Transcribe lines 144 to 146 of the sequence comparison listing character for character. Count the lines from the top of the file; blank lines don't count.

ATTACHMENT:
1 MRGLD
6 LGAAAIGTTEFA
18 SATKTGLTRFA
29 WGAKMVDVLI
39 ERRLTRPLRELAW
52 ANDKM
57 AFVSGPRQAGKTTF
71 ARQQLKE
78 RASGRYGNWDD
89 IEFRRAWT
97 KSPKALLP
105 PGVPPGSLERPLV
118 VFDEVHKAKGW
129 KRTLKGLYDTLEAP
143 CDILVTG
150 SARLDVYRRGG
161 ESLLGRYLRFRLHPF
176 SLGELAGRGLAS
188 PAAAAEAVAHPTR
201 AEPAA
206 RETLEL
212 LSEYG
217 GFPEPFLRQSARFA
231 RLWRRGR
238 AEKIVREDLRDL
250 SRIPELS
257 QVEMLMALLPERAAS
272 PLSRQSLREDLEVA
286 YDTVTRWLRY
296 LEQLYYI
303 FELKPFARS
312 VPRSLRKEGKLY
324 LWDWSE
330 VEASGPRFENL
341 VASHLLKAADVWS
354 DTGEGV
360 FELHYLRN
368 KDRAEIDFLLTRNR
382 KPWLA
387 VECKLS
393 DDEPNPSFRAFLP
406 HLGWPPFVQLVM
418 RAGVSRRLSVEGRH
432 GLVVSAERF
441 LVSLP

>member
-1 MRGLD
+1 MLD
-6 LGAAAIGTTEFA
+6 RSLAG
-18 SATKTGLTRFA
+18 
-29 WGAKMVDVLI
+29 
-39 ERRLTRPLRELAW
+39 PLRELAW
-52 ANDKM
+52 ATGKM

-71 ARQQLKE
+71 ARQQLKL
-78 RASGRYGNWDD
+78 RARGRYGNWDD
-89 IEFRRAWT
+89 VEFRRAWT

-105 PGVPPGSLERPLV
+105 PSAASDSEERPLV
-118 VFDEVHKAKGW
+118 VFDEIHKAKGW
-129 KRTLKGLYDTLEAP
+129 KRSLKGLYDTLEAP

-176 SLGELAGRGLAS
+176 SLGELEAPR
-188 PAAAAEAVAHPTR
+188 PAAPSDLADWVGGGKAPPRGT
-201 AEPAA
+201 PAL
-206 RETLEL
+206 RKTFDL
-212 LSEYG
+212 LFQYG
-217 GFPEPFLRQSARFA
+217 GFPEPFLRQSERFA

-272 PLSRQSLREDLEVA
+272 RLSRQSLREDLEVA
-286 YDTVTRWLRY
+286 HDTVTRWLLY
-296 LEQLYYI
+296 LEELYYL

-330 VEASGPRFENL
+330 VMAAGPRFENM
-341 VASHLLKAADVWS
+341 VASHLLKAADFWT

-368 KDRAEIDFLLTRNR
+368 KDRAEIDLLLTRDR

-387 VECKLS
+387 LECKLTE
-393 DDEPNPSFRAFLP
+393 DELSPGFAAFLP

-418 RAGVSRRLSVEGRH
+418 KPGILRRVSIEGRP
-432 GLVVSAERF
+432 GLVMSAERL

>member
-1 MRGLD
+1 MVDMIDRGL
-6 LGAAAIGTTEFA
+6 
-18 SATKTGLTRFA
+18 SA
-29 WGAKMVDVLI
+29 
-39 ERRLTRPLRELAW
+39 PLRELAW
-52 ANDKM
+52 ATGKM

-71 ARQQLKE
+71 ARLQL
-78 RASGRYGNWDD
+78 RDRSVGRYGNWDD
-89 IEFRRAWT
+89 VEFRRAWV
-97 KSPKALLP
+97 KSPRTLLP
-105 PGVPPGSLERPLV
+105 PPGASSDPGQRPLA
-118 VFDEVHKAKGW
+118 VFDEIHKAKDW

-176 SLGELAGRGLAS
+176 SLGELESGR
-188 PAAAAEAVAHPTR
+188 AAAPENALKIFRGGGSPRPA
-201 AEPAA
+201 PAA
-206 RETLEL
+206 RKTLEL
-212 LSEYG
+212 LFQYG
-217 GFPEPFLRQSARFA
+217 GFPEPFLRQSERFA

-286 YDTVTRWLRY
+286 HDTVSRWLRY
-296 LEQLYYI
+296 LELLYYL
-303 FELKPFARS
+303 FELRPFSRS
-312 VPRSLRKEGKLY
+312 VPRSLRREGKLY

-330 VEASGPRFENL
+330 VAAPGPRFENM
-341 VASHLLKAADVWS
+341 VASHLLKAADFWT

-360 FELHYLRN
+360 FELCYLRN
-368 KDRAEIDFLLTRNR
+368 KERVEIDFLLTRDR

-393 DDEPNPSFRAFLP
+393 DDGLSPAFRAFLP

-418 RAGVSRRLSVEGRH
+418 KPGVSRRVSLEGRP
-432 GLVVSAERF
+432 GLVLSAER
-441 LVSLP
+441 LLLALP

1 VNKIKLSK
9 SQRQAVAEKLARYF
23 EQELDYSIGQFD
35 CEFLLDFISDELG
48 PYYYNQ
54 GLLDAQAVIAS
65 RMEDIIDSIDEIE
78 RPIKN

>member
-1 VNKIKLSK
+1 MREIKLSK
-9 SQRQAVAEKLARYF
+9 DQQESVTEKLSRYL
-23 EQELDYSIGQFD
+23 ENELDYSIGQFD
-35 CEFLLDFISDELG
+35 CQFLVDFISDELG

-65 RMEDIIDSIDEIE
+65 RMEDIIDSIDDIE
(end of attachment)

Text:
-303 FELKPFARS
+303 FELRPFSRS
-312 VPRSLRKEGKLY